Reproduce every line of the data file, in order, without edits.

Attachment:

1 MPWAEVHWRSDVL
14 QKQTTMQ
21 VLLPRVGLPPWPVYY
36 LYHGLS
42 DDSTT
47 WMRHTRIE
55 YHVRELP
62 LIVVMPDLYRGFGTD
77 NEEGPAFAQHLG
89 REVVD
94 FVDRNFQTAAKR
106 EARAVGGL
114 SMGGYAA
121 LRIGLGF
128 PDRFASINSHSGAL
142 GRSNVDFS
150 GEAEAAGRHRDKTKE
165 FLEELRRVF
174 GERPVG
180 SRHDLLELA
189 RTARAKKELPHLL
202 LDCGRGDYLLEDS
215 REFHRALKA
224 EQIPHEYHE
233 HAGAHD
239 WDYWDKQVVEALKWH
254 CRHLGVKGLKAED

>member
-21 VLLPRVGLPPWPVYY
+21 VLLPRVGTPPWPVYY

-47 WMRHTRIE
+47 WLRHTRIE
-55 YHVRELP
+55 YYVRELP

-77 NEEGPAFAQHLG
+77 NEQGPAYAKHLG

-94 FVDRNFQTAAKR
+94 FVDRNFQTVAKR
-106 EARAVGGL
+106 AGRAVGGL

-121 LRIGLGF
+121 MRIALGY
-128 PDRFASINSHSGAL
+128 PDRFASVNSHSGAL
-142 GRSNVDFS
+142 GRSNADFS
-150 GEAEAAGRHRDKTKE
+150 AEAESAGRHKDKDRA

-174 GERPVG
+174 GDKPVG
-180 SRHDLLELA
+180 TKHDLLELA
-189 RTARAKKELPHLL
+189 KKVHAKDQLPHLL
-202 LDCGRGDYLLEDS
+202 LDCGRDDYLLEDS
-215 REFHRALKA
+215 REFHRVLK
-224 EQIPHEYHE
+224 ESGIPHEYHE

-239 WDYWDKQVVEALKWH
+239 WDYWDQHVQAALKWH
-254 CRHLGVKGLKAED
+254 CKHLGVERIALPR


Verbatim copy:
1 MPWAEVHWRSDVL
14 QKQTTMQ
21 VLLPRVGLPPWPVYY
36 LYHGLS
42 DDSTT
47 WMRHTRIE
55 YHVRELP
62 LIVVMPDLYRGFGTD
77 NEEGPAFAQHLG
89 REVVD
94 FVDRNFQTAAKR
106 EARAVGGL
114 SMGGYAA
121 LRIGLGF
128 PDRFASINSHSGAL
142 GRSNVDFS
150 GEAEAAGRHRDKTKE
165 FLEELRRVF
174 GERPVG
180 SRHDLLELA
189 RTARAKKELPHLL
202 LDCGRGDYLLEDS
215 REFHRALKA
224 EQIPHEYHE
233 HAGAHD
239 WDYWDKQVVEALKWH
254 CRHLGVKGLKAED

>member
-21 VLLPRVGLPPWPVYY
+21 VLLPRVGTPPWPVYY

-47 WMRHTRIE
+47 WLRHTRIE
-55 YHVRELP
+55 YYVRELP

-77 NEEGPAFAQHLG
+77 NEQGPAYAKHLG

-94 FVDRNFQTAAKR
+94 FVDRNFQTVAKR
-106 EARAVGGL
+106 AGRAVGGL

-121 LRIGLGF
+121 MRIALGY
-128 PDRFASINSHSGAL
+128 PDRFASVNSHSGAL
-142 GRSNVDFS
+142 GRSNADFS
-150 GEAEAAGRHRDKTKE
+150 AEAESAGRHKDKDRA

-174 GERPVG
+174 GDKPVG
-180 SRHDLLELA
+180 TKHDLLELA
-189 RTARAKKELPHLL
+189 KKVHAKDQLPHLL
-202 LDCGRGDYLLEDS
+202 LDCGRDDYLLEDS
-215 REFHRALKA
+215 REFHRVLK
-224 EQIPHEYHE
+224 ESGIPHEYHE

-239 WDYWDKQVVEALKWH
+239 WDYWDQHVQAALKWH
-254 CRHLGVKGLKAED
+254 CKHLGVERIALPR